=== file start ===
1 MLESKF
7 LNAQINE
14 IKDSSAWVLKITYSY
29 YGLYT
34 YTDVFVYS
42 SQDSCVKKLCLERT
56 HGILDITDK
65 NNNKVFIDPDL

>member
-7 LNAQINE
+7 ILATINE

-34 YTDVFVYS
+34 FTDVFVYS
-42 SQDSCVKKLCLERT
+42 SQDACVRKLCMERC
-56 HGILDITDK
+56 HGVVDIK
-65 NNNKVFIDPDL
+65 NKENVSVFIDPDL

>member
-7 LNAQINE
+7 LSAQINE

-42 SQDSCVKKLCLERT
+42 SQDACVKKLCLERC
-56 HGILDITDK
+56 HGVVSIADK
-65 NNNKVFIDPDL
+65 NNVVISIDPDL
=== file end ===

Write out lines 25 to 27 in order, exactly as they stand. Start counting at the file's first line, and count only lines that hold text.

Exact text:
-56 HGILDITDK
+56 HGVVSIADK
-65 NNNKVFIDPDL